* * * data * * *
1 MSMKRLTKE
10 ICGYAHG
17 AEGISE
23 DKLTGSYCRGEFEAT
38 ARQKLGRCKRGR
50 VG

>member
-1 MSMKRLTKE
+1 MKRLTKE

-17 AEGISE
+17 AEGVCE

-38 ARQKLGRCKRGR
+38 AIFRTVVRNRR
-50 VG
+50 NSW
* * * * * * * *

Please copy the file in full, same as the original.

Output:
1 MSMKRLTKE
10 ICGYAHG
17 AEGISE
23 DKLTGSYCRGEFEAT
38 ARQKLGRCKRGR
50 VG

>member
-1 MSMKRLTKE
+1 MKRLTKE

-17 AEGISE
+17 AEGVCE

-38 ARQKLGRCKRGR
+38 AIFRTVVRNRR
-50 VG
+50 NSW